The impact of my work and contribution – both to the project and for other people on my team, and on other teams too. I also contribute to mentoring activities within my company and across my professional network. Seeing how other people grow professionally and overcome the challenges in their work with my help gives a lot of inspiration.

What advice would you give to someone wishing to start their computer science career?

Never stop learning, maintain healthy levels of self-critique. Be flexible and open, but also firm: develop confidence based on your successes, always treat mistakes and failures as learning opportunities.

What are some of your favourite programming languages and emerging technologies that you are enjoying working with currently?

C# is my main language of choice. Rust has earned my curiosity and respect for what it can give in terms of performance and stability.

Is there anything specific to your industry that affects your role as a senior software developer?

Hmm, that would be most obviously the AI’s – ChatGPT, Github CoPilot, and so on. I am very far from proposing that the AI’s may put at risk software engineer positions, or any other engineering jobs, but they are bringing in a substantial influence that we definitely need to learn to turn to our advantage. I use CoPilot quite a bit for my work, and it may be very helpful with its code suggestions, however they require a watchful eye, as sometimes they may be either outright incorrect or have some very subtle issues. So, I see the AI’s as a potential help in boosting engineer’s effectiveness but they (the AI’s) need to be tamed.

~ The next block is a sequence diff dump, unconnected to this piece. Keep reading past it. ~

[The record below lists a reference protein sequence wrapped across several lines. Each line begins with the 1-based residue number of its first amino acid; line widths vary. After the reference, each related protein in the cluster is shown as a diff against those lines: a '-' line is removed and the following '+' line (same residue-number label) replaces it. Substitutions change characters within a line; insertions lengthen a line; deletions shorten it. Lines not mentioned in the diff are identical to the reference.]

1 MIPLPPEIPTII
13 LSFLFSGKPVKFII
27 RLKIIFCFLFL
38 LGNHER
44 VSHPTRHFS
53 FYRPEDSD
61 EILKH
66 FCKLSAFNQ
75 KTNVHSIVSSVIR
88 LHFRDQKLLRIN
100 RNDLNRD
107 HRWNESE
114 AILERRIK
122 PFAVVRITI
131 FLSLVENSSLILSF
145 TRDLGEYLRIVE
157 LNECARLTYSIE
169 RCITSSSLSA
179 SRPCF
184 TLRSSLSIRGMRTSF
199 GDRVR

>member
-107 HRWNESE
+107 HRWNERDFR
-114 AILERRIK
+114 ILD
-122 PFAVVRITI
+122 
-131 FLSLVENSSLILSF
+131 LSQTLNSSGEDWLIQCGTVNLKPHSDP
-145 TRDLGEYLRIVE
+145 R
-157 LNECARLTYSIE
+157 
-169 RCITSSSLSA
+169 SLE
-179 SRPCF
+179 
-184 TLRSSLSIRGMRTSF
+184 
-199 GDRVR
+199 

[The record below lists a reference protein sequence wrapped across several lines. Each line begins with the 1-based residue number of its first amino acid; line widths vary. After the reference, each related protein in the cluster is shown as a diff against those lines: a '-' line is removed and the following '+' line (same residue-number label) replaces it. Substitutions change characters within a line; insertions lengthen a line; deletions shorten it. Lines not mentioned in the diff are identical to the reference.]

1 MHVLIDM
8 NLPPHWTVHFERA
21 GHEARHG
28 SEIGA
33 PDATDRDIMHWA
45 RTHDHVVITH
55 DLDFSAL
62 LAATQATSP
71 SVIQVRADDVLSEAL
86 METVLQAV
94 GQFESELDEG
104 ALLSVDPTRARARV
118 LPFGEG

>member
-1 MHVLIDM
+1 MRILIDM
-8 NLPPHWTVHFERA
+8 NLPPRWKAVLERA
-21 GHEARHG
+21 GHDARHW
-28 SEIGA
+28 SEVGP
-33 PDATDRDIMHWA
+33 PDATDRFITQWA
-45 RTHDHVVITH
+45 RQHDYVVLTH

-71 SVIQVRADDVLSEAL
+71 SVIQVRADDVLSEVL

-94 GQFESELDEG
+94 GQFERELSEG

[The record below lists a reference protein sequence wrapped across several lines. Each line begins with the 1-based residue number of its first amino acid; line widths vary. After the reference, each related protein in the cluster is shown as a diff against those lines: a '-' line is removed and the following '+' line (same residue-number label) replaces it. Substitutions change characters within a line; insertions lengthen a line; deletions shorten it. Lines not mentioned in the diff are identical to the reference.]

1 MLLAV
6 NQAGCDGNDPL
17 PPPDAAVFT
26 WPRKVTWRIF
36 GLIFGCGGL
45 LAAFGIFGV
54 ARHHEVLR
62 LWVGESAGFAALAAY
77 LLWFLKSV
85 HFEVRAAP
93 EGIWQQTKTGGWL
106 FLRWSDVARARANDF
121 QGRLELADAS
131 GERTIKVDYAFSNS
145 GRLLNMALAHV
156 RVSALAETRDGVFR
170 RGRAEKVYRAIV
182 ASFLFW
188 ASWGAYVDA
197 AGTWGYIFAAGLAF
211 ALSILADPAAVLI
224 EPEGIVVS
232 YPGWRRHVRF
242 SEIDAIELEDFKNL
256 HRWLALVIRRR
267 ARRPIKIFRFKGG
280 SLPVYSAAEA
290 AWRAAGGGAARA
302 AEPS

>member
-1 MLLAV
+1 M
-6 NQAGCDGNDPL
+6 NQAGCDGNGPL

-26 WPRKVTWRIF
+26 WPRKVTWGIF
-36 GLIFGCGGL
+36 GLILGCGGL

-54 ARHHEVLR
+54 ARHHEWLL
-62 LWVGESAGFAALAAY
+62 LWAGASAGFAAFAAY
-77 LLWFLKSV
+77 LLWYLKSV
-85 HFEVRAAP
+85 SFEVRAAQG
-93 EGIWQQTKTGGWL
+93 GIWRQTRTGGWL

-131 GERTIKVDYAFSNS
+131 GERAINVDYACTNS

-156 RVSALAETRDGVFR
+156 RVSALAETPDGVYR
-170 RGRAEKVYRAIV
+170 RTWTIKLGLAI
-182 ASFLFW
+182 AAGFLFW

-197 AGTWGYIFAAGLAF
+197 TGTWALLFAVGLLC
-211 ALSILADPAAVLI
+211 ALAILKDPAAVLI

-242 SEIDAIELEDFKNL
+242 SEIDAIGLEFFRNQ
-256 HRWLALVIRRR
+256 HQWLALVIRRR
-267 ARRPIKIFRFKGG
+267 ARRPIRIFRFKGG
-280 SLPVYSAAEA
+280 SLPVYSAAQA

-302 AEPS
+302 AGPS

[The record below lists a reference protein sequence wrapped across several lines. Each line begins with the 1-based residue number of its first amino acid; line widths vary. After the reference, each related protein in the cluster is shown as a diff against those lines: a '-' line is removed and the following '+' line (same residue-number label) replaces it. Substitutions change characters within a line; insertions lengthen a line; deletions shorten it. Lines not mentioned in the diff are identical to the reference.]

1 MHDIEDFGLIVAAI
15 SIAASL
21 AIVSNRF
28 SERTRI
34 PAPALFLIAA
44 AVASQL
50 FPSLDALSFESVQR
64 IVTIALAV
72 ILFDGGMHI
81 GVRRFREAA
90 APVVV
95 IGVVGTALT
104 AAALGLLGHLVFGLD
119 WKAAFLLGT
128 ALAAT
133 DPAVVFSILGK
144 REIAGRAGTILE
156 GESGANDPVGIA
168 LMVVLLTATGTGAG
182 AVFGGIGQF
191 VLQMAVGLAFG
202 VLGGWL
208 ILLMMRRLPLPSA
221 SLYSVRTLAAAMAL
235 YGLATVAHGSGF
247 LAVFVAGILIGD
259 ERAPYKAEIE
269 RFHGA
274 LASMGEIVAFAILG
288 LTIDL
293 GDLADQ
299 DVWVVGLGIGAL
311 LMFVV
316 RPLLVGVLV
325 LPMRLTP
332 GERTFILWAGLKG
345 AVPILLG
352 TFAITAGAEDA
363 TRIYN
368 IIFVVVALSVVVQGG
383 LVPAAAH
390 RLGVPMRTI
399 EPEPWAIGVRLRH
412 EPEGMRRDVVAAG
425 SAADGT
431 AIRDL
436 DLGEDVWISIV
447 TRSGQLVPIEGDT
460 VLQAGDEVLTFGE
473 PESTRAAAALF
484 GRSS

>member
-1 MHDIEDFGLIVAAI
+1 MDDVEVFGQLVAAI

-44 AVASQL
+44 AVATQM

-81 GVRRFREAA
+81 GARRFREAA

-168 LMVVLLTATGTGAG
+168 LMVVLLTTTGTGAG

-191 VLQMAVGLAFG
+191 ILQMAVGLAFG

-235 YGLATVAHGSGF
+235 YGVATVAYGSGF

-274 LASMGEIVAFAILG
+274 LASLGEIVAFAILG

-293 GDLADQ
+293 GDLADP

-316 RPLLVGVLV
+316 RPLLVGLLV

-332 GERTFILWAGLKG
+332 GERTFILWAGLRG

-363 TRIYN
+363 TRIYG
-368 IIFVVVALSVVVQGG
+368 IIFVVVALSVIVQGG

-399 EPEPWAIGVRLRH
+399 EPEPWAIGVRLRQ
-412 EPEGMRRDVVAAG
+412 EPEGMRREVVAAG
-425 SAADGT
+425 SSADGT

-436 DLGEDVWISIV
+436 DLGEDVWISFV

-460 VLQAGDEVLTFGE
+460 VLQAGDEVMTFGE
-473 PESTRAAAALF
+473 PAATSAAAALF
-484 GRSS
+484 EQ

How do you use log and metrics data to improve your workflow? Do you use a log management system or do you find manually parsing and filtering events to be enough to fit your business needs?

Most definitely yes. We use Application Insights as the main tool for logs and metrics. Recently we completed a major effort to improve logging and observability features for the current project which already brings benefits to our development, QA, and support teams.

Can you tell us about any exciting projects or features that you are launching soon?

We are working on so called ‘teacher customized assessments’ for an online learning system. This large feature includes a lot of long-awaited capabilities, such as teachers are fully capable of creating and customizing learning materials for their students (while still maintaining relevance with the curriculum), sharing with other teachers, dynamically interacting with the students as they are passing the assessments, introducing changes and corrections while maintaining the learning materials coherent and available, and many others.

What book are you currently reading?

Over past many years I have been reading mostly blogs and articles on the web. However, there are books I come back to sometimes. The most recent read was ‘Conversations with Goethe’ by Johann Peter Eckermann. Goethe was an exceptional man, and Eckermann draws an amazing picture of him in the book.